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‘One-minute’ attack speeches becoming routine in U.S. House

Rep. Joe Wilson’s rebuke of President Obama during a joint-session of Congress is drawing a lot of attention and scorn, but the substance of his comments did not stray far from what many members say almost every day on the House floor.

Rep. Joe Wilson giving a one-minute speech on government-run health care on the House floor on Sept. 14.

Rep. Joe Wilson’s rebuke of President Obama during a joint-session of Congress is drawing a lot of attention and scorn, along with comparisons to the inflammatory rhetoric at recent town hall meetings, but the substance of his comments did not stray far from what many members say almost every day on the House floor.

At the beginning of most legislative days, representatives come to the House floor to deliver partisan one-minute speeches. Although members sometimes speak about their constituents or policy proposals, party leaders have taken an active role in coordinating one-minutes so that they consist of attacks on the other party or a defense of one’s own party. Typically considered the leader of his party, the president and his policies are often the focus of these partisan speeches.

Indeed, the “Republican Theme Team” and the “Democratic Message Group” recruit members to deliver one-minutes to reinforce the party’s daily message.

Congressional observers, and even some members, have tried, unsuccessfully, to curb the use of one-minutes because they start the day off with a partisan tone.

A 1997 report by Kathleen Hall Jamieson, “Civility in the House of Representatives,” recommended that the House eliminate one-minutes or move them to the end of the day. A bipartisan group of more than 50 members of Congress sent letters to the House speaker in the 104th, 105th and 106th Congresses to complain that one-minutes had become “a series [of] soundbite assaults . . . highly conducive to the kind of attacks that used to be reserved for campaign commercials.”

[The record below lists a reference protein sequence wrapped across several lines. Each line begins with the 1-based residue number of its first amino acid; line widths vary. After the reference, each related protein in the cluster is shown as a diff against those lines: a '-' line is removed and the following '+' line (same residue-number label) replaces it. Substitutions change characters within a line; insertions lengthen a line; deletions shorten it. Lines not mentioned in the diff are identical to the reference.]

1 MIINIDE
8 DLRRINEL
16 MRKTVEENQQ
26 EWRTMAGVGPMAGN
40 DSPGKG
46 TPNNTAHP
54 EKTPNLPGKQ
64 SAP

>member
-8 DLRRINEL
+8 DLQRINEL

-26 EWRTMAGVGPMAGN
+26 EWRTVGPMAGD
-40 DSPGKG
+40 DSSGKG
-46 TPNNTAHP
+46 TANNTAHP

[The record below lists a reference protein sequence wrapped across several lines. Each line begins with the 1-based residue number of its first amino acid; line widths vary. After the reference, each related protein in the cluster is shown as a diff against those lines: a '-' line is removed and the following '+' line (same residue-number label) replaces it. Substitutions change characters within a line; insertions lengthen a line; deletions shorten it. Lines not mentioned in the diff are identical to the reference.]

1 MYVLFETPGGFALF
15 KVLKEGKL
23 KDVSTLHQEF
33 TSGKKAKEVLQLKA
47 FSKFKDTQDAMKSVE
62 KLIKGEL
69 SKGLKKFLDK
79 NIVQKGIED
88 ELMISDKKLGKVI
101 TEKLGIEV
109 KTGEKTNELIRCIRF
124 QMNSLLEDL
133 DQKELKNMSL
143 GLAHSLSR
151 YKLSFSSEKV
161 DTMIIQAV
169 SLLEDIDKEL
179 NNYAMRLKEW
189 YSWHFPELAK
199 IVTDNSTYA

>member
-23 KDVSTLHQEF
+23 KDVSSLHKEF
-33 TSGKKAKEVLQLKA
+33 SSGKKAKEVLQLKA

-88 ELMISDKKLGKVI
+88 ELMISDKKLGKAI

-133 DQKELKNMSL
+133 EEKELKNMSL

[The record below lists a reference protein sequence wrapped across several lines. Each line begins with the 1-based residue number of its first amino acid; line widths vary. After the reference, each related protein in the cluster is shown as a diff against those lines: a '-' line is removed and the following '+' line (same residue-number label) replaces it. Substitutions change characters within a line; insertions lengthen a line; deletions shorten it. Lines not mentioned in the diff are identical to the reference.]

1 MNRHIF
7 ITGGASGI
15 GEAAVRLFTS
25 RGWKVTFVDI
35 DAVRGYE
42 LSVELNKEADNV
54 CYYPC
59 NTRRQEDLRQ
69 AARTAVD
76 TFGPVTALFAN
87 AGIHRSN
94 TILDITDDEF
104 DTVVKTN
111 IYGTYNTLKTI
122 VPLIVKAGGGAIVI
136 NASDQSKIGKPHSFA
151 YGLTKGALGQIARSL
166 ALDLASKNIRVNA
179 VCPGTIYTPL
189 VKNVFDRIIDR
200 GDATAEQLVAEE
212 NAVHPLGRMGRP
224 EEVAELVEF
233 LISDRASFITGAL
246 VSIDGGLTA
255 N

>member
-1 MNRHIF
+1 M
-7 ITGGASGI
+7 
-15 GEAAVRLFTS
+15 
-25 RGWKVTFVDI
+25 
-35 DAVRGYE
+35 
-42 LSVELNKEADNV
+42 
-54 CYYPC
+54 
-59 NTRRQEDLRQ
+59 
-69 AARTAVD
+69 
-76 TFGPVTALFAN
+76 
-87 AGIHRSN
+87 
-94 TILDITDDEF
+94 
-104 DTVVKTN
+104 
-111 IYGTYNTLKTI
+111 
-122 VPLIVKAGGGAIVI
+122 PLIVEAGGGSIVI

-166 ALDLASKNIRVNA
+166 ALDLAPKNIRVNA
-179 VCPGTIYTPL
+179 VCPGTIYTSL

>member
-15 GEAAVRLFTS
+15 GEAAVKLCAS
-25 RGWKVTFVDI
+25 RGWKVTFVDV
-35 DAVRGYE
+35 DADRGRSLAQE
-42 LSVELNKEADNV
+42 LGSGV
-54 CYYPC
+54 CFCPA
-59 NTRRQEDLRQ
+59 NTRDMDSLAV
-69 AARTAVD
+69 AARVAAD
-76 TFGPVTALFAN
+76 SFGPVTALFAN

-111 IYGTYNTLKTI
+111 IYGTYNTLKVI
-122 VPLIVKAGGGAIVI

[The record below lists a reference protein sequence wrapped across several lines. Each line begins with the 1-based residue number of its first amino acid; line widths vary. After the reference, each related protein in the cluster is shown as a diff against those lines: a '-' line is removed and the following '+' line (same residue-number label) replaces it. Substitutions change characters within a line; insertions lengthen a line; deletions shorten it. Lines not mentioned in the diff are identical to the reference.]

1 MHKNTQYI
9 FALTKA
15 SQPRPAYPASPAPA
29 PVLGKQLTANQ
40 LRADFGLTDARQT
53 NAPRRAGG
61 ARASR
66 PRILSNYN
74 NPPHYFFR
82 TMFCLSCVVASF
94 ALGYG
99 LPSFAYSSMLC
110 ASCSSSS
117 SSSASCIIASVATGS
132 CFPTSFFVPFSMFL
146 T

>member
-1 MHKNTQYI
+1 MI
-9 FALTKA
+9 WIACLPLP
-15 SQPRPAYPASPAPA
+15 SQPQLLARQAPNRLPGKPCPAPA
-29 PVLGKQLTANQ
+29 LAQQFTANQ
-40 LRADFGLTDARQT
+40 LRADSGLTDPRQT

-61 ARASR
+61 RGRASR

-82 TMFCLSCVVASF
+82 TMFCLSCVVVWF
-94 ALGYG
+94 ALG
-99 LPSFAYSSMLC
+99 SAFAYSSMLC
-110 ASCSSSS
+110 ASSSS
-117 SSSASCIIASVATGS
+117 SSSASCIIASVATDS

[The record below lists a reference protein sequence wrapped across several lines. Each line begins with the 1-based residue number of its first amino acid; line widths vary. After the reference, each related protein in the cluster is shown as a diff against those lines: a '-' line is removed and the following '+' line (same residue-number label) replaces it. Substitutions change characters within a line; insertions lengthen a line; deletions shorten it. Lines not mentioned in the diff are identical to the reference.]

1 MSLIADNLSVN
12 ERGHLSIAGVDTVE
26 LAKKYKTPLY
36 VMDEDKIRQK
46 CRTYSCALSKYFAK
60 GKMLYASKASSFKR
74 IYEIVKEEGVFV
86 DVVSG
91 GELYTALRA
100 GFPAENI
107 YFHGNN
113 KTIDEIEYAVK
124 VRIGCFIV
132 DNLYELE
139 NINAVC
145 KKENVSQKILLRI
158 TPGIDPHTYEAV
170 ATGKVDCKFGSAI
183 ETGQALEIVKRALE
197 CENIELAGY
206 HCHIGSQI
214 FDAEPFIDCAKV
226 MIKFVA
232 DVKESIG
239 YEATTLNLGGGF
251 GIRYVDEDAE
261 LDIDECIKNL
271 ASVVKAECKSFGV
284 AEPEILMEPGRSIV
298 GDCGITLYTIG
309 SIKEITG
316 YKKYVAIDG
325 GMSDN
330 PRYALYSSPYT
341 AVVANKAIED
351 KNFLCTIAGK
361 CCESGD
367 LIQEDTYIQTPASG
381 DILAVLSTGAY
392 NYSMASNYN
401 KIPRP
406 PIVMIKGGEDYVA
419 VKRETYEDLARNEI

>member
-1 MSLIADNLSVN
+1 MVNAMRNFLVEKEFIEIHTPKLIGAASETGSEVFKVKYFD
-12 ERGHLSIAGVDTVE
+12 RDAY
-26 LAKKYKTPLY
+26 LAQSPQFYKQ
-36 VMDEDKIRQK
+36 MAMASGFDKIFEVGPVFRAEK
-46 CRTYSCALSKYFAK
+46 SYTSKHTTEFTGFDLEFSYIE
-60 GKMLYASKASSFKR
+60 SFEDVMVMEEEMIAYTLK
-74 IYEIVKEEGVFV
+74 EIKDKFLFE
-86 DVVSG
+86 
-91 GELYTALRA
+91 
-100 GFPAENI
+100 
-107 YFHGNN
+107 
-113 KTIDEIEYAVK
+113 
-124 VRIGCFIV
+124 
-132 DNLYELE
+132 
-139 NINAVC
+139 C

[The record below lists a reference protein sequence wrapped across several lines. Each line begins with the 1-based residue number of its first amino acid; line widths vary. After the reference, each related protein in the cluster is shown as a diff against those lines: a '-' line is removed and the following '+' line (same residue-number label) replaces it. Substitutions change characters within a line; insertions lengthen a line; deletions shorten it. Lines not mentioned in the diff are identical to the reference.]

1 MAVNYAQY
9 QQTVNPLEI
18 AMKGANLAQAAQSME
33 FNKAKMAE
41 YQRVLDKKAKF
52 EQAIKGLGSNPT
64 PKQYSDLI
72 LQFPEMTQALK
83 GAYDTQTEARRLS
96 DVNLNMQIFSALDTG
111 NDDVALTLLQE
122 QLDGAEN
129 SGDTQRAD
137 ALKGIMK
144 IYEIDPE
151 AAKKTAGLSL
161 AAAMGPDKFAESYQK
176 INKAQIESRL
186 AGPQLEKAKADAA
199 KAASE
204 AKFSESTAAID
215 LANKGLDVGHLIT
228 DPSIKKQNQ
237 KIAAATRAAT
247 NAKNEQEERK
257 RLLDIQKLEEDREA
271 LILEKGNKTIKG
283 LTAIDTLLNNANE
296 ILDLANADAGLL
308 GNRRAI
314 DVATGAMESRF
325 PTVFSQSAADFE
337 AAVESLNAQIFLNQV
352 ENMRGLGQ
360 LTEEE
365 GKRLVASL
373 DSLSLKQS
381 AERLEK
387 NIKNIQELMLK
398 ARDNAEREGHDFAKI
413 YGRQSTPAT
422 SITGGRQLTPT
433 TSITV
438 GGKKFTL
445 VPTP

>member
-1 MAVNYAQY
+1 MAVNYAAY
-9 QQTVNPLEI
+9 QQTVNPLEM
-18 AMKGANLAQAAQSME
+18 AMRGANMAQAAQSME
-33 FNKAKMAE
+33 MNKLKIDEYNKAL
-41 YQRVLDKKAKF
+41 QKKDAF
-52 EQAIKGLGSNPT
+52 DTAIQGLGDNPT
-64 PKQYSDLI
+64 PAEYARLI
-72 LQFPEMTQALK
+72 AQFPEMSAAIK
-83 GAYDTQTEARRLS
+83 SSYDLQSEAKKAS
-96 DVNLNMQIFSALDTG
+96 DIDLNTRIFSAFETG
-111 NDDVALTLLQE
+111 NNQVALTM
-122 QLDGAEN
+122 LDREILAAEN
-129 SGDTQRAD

Wilson, R-S.C., plays a key role in the delivery of partisan attacks through one-minute speeches. According to our research on congressional speech, Wilson gave more one-minute speeches than any other member of Congress in the 108th and 109th Congresses (156 and 117 speeches, respectively) and he gave the second highest number in the 110th Congress with 158 (only Texan Republican Ted Poe delivered more).

Partisan leaders
In our content analysis of these speeches in the last Congress, we found that Wilson was among the most partisan members as measured by his attacks against Democrats and his defense of Republicans. Among the titles of Wilson’s speeches: “Democrat Hoax Bill Was All About Political Cover,” “Democrats’ Defeatist Supplemental Bill” and “Democrats’ Plan Doesn’t Cut It.”

Democrats are also active in the one-minute partisan bashing sessions. In fact, on June 19, 2003, in a one-minute speech in support of AmeriCorp, Rep. Zoe Lofgren, D-Calif., referred to President George W. Bush as a liar, saying “the president did not tell the truth to the American people in the State of the Union. He lied to the American people around the country when he promised to expand this program.”

The speaker pro tempore ruled that Lofgren was out of order and “must refrain from personal criticism of the president.”

Wilson’s outburst was extreme, and resulted in the House approving a resolution disapproving of the interruption of a presidential speech. But although the resolution was not inherently ideological in nature, only 19 members broke with their party (12 Democrats voted no, with five more voting present, and seven Republicans voted yes; none of the Minnesota delegation) — an indication of the way in which partisan actors and partisan politics shape choices in today’s polarized era.

Understanding the premeditated partisan conflict that begins each day in the House makes Wilson’s outburst in the same chamber no less egregious. But it becomes slightly less surprising, ranking as an extreme example of how acrimonious the House has become.

Kathryn Pearson is an assistant professor in the University of Minnesota’s Department of Political Science. Logan Dancey is a Ph.D. candidate in the Department of Political Science.